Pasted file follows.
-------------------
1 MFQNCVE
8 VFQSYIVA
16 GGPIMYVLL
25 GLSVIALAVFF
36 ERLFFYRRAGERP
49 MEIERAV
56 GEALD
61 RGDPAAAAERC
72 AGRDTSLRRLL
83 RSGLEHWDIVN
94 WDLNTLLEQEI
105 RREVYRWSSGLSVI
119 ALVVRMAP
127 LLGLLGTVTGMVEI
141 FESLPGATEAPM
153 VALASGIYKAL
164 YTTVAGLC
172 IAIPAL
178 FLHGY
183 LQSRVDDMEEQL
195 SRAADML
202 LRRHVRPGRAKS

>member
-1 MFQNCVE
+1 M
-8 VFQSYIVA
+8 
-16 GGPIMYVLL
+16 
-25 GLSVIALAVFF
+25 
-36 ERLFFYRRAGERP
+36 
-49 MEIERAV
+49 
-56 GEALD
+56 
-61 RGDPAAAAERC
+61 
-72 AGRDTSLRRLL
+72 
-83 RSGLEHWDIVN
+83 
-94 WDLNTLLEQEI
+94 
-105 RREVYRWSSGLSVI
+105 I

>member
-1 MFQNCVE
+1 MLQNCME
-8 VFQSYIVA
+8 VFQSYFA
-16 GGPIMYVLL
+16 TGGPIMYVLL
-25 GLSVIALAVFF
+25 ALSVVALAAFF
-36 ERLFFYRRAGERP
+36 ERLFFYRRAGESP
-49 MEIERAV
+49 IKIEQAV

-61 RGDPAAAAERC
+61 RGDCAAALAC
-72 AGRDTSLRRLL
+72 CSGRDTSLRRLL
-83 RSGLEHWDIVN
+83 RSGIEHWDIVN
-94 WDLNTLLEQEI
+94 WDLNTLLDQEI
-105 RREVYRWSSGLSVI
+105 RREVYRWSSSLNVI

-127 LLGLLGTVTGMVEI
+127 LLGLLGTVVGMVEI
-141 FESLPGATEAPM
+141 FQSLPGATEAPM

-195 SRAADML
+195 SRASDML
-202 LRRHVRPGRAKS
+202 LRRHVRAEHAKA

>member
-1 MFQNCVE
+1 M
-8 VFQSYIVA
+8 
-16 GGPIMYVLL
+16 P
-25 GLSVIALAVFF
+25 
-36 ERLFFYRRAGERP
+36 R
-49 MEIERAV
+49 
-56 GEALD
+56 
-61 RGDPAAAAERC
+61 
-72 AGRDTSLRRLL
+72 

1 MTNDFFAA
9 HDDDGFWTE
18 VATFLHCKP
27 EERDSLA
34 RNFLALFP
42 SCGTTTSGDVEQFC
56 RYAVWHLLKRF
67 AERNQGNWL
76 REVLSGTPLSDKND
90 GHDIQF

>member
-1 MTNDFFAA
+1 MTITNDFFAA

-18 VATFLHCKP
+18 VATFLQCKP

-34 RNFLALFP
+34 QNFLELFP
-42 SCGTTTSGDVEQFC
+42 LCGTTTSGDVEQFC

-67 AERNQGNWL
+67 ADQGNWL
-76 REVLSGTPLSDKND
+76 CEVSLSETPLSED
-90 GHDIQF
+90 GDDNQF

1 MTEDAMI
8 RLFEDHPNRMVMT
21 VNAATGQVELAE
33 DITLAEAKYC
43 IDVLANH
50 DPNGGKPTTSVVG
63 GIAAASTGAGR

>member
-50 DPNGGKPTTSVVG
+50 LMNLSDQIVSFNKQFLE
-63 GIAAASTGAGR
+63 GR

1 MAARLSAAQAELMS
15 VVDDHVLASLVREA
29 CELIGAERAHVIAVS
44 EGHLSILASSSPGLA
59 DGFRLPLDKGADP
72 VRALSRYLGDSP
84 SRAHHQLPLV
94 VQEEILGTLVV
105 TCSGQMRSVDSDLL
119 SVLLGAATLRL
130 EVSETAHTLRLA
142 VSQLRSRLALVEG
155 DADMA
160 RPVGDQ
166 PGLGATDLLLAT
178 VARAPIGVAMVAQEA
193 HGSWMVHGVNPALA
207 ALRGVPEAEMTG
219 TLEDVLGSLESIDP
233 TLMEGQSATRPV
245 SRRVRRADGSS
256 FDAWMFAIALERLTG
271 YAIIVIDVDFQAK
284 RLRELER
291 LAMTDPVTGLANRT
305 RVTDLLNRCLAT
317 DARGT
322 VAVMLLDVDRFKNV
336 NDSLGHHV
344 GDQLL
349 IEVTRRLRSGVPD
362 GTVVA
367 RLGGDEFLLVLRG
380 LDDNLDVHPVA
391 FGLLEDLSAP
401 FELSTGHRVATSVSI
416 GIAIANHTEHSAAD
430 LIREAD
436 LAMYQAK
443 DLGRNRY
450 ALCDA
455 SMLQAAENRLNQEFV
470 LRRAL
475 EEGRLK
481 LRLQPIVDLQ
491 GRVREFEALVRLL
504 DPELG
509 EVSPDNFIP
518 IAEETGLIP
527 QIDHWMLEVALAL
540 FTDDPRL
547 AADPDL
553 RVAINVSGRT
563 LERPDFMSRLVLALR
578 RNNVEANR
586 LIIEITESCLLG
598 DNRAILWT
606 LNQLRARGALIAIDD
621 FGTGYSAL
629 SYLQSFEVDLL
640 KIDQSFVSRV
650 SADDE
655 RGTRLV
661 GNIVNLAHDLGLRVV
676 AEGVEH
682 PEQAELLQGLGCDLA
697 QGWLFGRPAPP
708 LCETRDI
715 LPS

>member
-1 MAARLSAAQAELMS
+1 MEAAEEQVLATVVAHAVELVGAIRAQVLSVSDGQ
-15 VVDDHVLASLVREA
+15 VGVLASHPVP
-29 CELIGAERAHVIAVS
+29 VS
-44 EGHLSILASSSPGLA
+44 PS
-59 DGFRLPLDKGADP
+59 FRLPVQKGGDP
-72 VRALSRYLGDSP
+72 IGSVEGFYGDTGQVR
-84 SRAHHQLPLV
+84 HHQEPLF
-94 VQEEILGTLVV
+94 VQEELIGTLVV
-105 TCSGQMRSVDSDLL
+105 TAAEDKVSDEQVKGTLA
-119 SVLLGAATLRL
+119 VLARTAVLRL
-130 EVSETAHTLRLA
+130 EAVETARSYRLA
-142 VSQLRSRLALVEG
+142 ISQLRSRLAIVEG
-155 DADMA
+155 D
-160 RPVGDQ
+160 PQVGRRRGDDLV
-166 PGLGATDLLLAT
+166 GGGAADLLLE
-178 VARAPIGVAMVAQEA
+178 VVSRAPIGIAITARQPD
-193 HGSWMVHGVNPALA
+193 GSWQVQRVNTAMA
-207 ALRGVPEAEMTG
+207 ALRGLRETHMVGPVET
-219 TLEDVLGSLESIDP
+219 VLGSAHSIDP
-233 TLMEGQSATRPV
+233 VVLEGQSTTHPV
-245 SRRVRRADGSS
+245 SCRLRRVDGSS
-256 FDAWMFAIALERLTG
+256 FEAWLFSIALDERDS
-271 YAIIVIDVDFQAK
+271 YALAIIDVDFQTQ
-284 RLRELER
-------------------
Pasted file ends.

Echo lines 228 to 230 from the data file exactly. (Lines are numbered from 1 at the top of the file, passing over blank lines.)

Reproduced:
+142 ISQLRSRLAIVEG
-155 DADMA
+155 D